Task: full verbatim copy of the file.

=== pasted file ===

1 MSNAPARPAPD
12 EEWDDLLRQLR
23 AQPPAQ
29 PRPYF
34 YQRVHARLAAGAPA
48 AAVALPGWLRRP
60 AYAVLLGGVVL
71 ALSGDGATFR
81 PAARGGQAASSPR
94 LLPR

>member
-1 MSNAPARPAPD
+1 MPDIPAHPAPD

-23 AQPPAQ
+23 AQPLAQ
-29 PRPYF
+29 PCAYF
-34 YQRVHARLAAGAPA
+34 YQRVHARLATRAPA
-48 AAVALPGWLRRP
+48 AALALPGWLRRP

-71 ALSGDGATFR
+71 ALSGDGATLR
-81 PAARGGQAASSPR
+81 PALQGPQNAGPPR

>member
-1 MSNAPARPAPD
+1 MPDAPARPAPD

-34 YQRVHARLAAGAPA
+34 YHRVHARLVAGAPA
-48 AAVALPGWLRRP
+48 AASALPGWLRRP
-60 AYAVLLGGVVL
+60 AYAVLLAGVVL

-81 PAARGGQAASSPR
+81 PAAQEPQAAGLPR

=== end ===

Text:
1 MSNAPARPAPD
12 EEWDDLLRQLR
23 AQPPAQ
29 PRPYF
34 YQRVHARLAAGAPA
48 AAVALPGWLRRP
60 AYAVLLGGVVL
71 ALSGDGATFR
81 PAARGGQAASSPR
94 LLPR

>member
-1 MSNAPARPAPD
+1 MPDIPAHPAPD

-23 AQPPAQ
+23 AQPLAQ
-29 PRPYF
+29 PCAYF
-34 YQRVHARLAAGAPA
+34 YQRVHARLATRAPA
-48 AAVALPGWLRRP
+48 AALALPGWLRRP

-71 ALSGDGATFR
+71 ALSGDGATLR
-81 PAARGGQAASSPR
+81 PALQGPQNAGPPR

>member
-1 MSNAPARPAPD
+1 MPDAPARPAPD

-34 YQRVHARLAAGAPA
+34 YHRVHARLVAGAPA
-48 AAVALPGWLRRP
+48 AASALPGWLRRP
-60 AYAVLLGGVVL
+60 AYAVLLAGVVL

-81 PAARGGQAASSPR
+81 PAAQEPQAAGLPR